In 2009 Congress asked the Copyright Office to investigate the appropriateness of extending federal copyright protection to pre-72 recordings. In December 2011, the Copyright Office released its report, entitled Federal Copyright Protection for Pre-1972 Sound Recordings, in which it recommended that federal copyright extended to pre-72 recordings. As the Copyright Office noted in that report,
“Until 1995 there was no public performance right in sound recordings under federal law, and it does not appear that, in practice, pre-1972 sound recordings had such protection. The current right provided by federal law applies only to digital audio transmissions (not to broadcasts) of copyrighted sound recordings. It is possible that a state court would entertain a claim for unfair competition or common law copyright infringement if, for example, it were faced with a claim that pre-1972 sound recordings were being made available through internet streaming, particularly if it were persuaded that the use was substituting for purchases of the plaintiff’s recording. But no such case has yet arisen.”
Well, now such case has arisen. There are significant issues yet to be resolved, not the least of which is how you certify a class of potential plaintiffs whose sound recordings were fixed over several decades under different recording contracts. More importantly, Sirius XM will have a host of available defenses (affirmative or otherwise) that courts—including the Supreme Court—have recently suggested need to be considered as part of the class certification process.
For example, in the on-going dispute over Google’s digitization of books, the Second Circuit recently delayed class certification to consider Google’s alleged fair use defense.
Putting aside the merits of Google’s claim that plaintiffs are not representative of the certified class—an argument which, in our view, may carry some force—we believe that the resolution of Google’s fair use defense in the first instance will necessarily inform and perhaps moot our analysis of many class certification issues, including those regarding the commonality of plaintiffs’ injuries, the typicality of their claims, and the predominance of common questions of law or fact, see Fed. R. Civ. P. 23(a)(2), (3), (b)(3). See, e.g., FPX, LLC v. Google, Inc., 276 F.R.D. 543, 551 (E.D. Tex. 2011) (denying plaintiffs’ request for class certification “because of the fact-specific inquiries the court would have to evaluate to address [defendants’] affirmative defenses [including fair use of trademarks]”); Vulcan Golf, LLC v. Google Inc., 254 F.R.D. 521, 531 (N.D. Ill. 2008) (“The existence of affirmative defenses [such as fair use of trademarks] which require individual resolution can be considered as part of the court’s analysis to determine whether individual issues predominate under Rule 23(b)(3).”); see also Coopers & Lybrand v. Livesay, 437 U.S. 463, 469 n.12 (1978) (“Evaluation of many of the questions entering into determination of class action questions is intimately involved with the merits of the claims. The typicality of the representative’s claims or defenses . . . and the presence of common questions of law or fact are obvious examples.” (quotation marks omitted)); Castano v. Am. Tobacco Co., 84 F.3d 734, 744 (5th Cir. 1996) (“[A] court must understand the claims, defenses, relevant facts, and applicable substantive law in order to make a meaningful determination of the certification issues.”); cf. Wal-Mart Stores, Inc. v. Dukes, 131 S. Ct. 2541, 2561 (2011) (holding that “a class cannot be certified on the premise that [a defendant] will not be entitled to litigate its statutory defenses to individual claims”). Moreover, we are persuaded that holding the issue of class certification in abeyance until Google’s fair use defense has been resolved will not prejudice the interests of either party during the projected proceedings before the District Court following remand. Accordingly, we vacate the District Court’s order of June 11, 2012 certifying plaintiffs’ proposed class, and we remand the cause to the District Court, for consideration of the fair use issues.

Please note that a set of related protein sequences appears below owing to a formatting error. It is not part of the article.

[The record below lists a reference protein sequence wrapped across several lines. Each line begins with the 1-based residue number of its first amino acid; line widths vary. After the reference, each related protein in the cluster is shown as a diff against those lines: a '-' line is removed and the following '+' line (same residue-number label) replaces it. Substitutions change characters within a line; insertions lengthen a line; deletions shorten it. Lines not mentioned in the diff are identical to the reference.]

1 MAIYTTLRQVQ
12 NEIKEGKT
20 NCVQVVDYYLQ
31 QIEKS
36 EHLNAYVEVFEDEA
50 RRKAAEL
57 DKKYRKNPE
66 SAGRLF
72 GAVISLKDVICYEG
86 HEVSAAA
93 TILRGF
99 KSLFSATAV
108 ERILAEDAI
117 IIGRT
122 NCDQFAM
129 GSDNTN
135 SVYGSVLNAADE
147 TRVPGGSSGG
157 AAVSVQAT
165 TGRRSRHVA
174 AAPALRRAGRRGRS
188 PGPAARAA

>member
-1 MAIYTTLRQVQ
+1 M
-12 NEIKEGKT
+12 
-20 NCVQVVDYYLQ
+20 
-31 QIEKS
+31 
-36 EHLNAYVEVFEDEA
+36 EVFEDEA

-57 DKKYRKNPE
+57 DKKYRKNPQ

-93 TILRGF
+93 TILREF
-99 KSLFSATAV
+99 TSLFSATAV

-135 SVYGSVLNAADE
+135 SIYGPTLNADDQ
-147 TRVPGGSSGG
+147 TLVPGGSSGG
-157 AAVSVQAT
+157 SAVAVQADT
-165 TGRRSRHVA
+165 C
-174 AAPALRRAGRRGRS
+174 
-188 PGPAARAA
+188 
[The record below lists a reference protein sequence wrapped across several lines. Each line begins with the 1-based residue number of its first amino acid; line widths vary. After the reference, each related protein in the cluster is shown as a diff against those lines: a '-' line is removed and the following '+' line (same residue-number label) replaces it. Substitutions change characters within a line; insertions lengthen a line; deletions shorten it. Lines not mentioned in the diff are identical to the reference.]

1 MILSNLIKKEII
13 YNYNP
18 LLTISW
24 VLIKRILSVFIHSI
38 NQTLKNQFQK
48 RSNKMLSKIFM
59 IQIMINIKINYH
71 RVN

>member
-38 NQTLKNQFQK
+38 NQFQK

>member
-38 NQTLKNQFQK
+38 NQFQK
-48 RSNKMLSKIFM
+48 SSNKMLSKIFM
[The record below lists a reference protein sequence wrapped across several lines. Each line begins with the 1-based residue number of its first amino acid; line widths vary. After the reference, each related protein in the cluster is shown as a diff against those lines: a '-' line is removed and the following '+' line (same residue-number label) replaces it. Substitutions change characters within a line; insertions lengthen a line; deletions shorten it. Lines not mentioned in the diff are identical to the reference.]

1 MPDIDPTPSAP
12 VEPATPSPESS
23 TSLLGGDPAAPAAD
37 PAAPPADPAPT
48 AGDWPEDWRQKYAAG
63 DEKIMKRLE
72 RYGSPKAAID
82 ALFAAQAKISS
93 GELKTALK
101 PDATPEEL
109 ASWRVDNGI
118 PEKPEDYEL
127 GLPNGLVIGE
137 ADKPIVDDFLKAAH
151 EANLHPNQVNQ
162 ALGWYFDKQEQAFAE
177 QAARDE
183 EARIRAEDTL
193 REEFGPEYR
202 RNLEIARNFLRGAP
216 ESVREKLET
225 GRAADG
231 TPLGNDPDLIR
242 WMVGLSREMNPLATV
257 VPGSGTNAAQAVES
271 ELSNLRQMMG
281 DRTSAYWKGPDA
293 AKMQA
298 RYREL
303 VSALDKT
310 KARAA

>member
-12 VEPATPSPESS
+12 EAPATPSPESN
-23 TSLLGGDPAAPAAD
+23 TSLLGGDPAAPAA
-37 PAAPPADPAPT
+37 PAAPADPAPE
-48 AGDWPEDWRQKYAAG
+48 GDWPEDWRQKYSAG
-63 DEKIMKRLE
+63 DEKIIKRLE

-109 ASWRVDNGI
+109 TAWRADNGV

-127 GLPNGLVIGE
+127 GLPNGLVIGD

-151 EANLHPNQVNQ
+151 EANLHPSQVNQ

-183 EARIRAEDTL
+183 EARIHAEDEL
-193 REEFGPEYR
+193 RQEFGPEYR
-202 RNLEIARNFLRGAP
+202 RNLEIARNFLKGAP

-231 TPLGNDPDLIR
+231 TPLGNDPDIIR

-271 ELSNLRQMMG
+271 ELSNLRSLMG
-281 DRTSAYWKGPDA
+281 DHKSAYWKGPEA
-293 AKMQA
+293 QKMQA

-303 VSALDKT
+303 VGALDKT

Even assuming a class can get certified, there are still significant issues facing the plaintiff, including, but not limited to, whether a public performance right exists in state common law, how to measure damages in the absence of the statutory remedy available under federal copyright, and the scope of individual state courts over out-of-state “infringements.”